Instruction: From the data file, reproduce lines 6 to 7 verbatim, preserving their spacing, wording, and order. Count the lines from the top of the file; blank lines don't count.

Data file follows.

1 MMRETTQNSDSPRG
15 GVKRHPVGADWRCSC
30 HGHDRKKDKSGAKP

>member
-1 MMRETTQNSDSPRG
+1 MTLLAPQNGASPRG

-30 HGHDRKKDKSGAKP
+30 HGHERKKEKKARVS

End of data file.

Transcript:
+1 MTLLAPQNGASPRG

-30 HGHDRKKDKSGAKP